A parent hung up on me - LOL

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  1. Bella2010

    Bella2010 Habitué

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    My policy is that if a kid forgets their homework, they have to call their guardian. Yesterday, a student called his mom. He talked to her for a few minutes, and then she asked to talk to me.

    She basically yelled that she works nights and sleeps days. She said she thought it was an emergency, and she didn't appreciate being woke up during the day just to hear her kid didn't do his homework. I apologized to her and explained that this puts the responsibility on the kid. She, again yelling, told me basically the same thing, again. She told me next time just send a note, and then she hung up on me.

    Ha-ha. My first time to pi** off a parent. :eek:hmy:

    Beth
     
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  3. JustMe

    JustMe Virtuoso

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    Darned if you do; darned if you don't. It kills me.
     
  4. texteacher

    texteacher Companion

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    Yikes! Did you explain to her that it's school policy? I feel bad for the kid..
     
  5. Proud2BATeacher

    Proud2BATeacher Phenom

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    Hopefully the student is a little embarrassed. I would be worried that he might see this as a get out of doing homework free card.
     
  6. TeacherApr

    TeacherApr Groupie

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    lol my coworker had something similar happen to her....but the parent is stating that she hung up on HIM lol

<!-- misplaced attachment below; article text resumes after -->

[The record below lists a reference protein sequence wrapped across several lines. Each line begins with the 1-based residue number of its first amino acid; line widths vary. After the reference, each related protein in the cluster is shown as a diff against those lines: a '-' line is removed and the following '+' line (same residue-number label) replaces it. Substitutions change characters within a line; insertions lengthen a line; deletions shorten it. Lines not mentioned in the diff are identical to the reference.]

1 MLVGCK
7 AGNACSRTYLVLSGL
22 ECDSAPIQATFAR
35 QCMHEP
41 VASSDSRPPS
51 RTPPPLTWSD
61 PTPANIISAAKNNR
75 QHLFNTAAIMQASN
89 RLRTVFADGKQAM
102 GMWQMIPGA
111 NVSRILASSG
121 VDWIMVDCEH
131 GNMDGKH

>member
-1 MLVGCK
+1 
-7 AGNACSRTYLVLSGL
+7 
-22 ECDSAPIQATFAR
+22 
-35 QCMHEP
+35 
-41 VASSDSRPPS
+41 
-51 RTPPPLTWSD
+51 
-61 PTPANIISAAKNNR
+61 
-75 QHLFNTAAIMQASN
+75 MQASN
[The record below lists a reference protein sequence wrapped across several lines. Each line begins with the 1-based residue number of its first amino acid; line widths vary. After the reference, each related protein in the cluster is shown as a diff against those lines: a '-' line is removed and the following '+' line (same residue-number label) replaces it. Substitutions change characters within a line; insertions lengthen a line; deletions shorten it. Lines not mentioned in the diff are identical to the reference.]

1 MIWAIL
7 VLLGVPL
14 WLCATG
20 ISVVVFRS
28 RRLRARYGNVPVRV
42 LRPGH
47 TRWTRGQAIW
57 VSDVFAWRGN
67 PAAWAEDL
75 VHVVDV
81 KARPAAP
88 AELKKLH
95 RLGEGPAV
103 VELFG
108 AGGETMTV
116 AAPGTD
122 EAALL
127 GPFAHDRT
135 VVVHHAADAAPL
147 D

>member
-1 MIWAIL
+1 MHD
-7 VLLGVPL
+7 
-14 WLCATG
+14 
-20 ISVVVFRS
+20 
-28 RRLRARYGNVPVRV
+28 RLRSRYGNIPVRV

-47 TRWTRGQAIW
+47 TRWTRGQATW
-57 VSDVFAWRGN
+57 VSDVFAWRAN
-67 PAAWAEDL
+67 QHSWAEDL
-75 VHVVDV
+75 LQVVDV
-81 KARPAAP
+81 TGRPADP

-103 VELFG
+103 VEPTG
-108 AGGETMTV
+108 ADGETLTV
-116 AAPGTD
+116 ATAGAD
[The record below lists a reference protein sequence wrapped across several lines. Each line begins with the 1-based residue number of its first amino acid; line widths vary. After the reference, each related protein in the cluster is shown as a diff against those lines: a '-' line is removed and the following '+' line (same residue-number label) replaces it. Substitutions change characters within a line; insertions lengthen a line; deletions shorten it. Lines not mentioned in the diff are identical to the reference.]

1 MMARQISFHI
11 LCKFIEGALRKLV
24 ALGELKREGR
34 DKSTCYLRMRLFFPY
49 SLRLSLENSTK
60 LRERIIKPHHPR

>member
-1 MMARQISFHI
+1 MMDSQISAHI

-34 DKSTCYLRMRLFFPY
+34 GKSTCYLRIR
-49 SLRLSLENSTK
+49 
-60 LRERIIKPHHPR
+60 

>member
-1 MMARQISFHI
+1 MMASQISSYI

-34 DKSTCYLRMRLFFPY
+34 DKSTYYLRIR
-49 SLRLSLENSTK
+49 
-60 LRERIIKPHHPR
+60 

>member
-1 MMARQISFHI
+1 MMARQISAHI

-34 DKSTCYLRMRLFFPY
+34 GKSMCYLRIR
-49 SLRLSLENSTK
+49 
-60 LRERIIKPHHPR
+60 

7. ~mrs.m~

    ~mrs.m~ Comrade

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    Well, welcome to the club. You have had your first crazy parent. I am pretty sure it won't be the last. I wonder if she has ever thought of an answering machine OR, even better, charm school for herself.
     
  8. Hoot Owl

    Hoot Owl Aficionado

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    In defense of the parent... I don't think she was crazy at all. If she's doing an honest night's work and is trying to sleep so she can put food on the table for junior... give her credit. There are some times things are not black and white and this is one of them. There are TOO many people out there with their hands out getting stuff free, she's at least trying to be a decent citizen.

    If you've not walked a mile in her shoes don't judge too harshly. That poor kid probably has to get himself off to school, fix his own breakfast, and may even have to get siblings off to school.
     
  9. ~mrs.m~

    ~mrs.m~ Comrade

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    I agree that it is too bad she had to be awakened, but I do not think she should have been rude to the teacher for informing her. JMO (I just meant "crazy" figuratively... referring to the rude reaction so something I think a parent should know. )

    I think a parent in this situation should inform the teacher ahead of time if he/she doesn't want phone calls during the day and would prefer notes.
     
  10. msmullenjr

    msmullenjr Devotee

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    Well maybe she will make sure her kid does his homework from now on.
     
  11. Yank7

    Yank7 Habitué

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    I hope this parent cares about her child's work in school,I do wonder if maybe a note could be sent home informing the parent of the policy and asking them if the need arrives when would be the best time to contact them.
     
  12. TeacherNY

    TeacherNY Maven

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    If the policy was stated in your syllabus she should have contacted you at the beginning of the school year and asked that you NOT call her at certain times of the day. There was no reason to be rude to you.
     
  13. Ross

    Ross Comrade

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    The parents of all your students were notified of your policy and you also received confirmation they understood your policy about homework?

    The parent should have exercised better manners and courtesy.